Thursday, May 06, 2010

International No Diet Day - May 6, 2010

Take the Pledge!


I Pledge:

* That I will not diet for one day, on May 6, International No Diet Day.

* Instead of trying to change my body to fit someone else's standards, I will accept myself just as I am.

* I will feed myself if I'm hungry.

* I will feel no shame or guilt about my size or about eating.

* I will think about whether dieting has improved my health and well-being or not.

* And I will try to do at least one thing I have been putting off "until I lose weight."

Jean C

Thursday, March 18, 2010

New documentary coming soon

"If fat is the new normal why is fat discrimination on the rise? Follow the lives of three women struggling with fat and fat hatred. Learn the hidden facts about fat, food and health. Experience straight and gay fat folks happy and healthy in their own skin."

For more info: WWW.FAT-FILM.COM"

Monday, November 27, 2006

Great article on Fat Studies

November 26, 2006
Big People on Campus


ASK Sheana Director for a detailed description of herself, and chances are the word fat will come up. It is not uttered with shame or ire or any sense of embarrassment; it’s simply one of the things she is, fat.

“Why should I be ashamed?” said Ms. Director, 22, a graduate student in women’s studies at San Diego State University, who wields the word with both defiance and pride, the way the gay community uses queer. “I’m fat. So what?”

During her sophomore year at Smith College, Ms. Director attended a discussion on fat discrimination: the way the super-sized are marginalized, the way excessive girth is seen as a moral failing rather than the result of complicated factors. But the academic community, she felt, didn’t really give the topic proper consideration. She decided to do something about it.

In December 2004, she helped found the organization Size Matters, whose goal was to promote size acceptance and positive body image. In April, the group sponsored a conference called Fat and the Academy, a three-day event at Smith of panel discussions and performances by academics, researchers, activists and artists. Nearly 150 people attended.


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Wednesday, November 15, 2006

A new blog

A friend of mine has a new blog and it is a good one, with lots of good info:

Junkfood Science:

The truth about food, fat and health. Learn the science that mainstream media doesn't report and how to critically think about the junk they do that's not fit to swallow.

Sandy Szwarc knows what she is talking about. She's had a series of great articles on Tech Central Station on the issues of the so called obesity epidemic and food scares, many that have been posted on this blog.

So check out her new blog and her articles.

Friday, September 15, 2006

Fat! Fit? Fabulous!

Fat! Fit? Fabulous!

Meet the East Bay activists and researchers at the center of the new civil-rights movement known as Health at Every Size.
By Lauren Gard

The last thing Lake Merritt pedestrians expected to see on a recent Thursday afternoon was a fat, vibrant woman inviting them to step onto a scale. "Would you like a free compliment?" Marilyn Wann called out to a group of teenage girls on the concrete path. She motioned to the scale, which she'd covered with pink paint and sparkly silver paper. Silver pipe cleaners across the bottom spelled "YAY!"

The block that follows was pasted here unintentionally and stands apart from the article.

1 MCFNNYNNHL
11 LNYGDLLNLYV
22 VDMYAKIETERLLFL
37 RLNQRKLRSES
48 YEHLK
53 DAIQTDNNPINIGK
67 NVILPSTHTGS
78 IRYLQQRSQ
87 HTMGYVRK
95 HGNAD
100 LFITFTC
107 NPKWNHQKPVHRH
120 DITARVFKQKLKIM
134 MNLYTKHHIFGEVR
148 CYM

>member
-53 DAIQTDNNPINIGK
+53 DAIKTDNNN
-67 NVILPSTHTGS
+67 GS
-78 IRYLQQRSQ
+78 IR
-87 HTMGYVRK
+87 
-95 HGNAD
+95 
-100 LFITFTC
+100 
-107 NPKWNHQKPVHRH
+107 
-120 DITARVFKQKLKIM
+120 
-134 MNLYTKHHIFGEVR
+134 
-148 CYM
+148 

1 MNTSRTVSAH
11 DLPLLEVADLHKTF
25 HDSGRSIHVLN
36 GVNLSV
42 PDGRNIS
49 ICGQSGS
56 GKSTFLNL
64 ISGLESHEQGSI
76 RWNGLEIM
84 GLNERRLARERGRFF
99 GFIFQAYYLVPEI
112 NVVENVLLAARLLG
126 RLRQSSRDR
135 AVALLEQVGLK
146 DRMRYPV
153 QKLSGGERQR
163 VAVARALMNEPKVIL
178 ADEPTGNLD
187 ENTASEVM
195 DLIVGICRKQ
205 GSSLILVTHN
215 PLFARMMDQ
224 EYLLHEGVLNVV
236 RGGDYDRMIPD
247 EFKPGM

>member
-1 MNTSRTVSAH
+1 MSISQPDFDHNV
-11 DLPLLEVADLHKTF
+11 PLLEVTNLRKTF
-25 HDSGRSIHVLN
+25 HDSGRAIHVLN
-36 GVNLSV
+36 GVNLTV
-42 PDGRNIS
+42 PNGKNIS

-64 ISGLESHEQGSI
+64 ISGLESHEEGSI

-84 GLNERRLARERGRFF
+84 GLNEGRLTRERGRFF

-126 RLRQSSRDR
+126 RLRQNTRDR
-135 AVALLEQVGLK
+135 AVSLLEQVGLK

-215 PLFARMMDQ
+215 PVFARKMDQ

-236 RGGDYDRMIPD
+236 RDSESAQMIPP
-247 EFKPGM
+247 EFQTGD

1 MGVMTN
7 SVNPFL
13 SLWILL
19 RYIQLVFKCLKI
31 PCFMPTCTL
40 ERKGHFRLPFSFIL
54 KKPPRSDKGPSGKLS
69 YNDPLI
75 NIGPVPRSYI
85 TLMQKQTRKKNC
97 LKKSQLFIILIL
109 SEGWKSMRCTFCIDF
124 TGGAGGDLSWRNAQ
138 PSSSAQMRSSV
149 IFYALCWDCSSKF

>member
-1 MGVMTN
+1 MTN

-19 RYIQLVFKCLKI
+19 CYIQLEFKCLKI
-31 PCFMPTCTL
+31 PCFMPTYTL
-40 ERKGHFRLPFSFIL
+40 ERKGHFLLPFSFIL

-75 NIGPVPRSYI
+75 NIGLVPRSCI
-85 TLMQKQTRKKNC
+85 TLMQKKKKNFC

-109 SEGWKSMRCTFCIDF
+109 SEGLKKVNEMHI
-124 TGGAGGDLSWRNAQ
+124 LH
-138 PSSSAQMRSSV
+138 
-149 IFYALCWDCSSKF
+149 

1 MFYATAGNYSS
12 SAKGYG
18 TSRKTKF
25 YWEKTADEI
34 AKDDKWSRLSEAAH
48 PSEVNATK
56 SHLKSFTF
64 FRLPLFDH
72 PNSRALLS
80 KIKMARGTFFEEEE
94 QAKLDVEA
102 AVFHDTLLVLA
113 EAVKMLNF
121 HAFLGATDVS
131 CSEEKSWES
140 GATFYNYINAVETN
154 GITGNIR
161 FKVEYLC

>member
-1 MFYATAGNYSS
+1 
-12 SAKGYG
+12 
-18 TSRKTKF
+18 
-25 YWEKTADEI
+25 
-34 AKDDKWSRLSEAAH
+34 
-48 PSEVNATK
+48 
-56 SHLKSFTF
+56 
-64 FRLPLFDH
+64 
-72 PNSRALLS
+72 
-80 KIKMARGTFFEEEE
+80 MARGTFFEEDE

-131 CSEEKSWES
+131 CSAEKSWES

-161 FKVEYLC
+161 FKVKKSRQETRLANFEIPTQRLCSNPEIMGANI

A lanky girl with long braids pulled into a ponytail eyed the glittery object with suspicion. "I do not need to know my weight," she said defiantly.

"Oh, this won't give you a number, only a compliment," Wann said, her vintage aluminum-framed glasses glinting in the sunlight.

"What is it?" the girl asked.

"It's a Yay Scale."

The girl squinted at it for a moment, still clearly confused, then shrugged and stepped on. The dial spun and came to rest.

"You're gorgeous," Wann announced.

"Ooh, that's nice," the girl replied with a grin. Soon her friends had all clambered on to take their own Yay readings.

"What are you doing this for?" asked one who'd just been declared "fine!"

"I'm part of a group of people who try to encourage good nutrition and fitness, whatever your size," Wann said, handing each teen a slip of pink paper listing five body-positive Web sites.

Within an hour, several dozen people had collected such spontaneous flattery. A father and his teenage son riding their bikes: "What a way to make a guy's day," the father said after being deemed sexy. "And look at that — my son is fine!" A toned jogger in her twenties whose face initially fell when she realized the scale wouldn't divulge her weight: "Yummy," she read with a smile, after stepping on anyway. "That's better than 140, right?"

A few people recognized Wann, who proselytized body acceptance in a black T-shirt and her signature hot-pink attire of pedalpusher jeans, suede loafers, and a purse: "Are you Marilyn?" a young woman asked. "The one who wrote Fat!So?"

"Yes, that's me," Wann admitted, blushing so her cheeks matched her bubblegum-hued MAC lipstick.

"I love that book," the girl gushed before asking Wann to autograph the handout. "It really helped me!"

At 39, Wann is the uncontested queen of the modern American fat-pride movement. The San Francisco resident carries around a hundred or so pounds more than the US government thinks she should. When she was denied health insurance in 1993 based solely on that fact, she launched a protest zine called Fat!So?, which evolved into a book that has sold fifteen thousand copies, which in turn inspired a popular Web site, all of which have given way to a thriving speaking career. Wann began making Yay Scales five years ago, and now offers them up via word of mouth and, soon, through, an online shop stocked solely with body-positive art that will be run by Richmond therapist Nomi Dekel.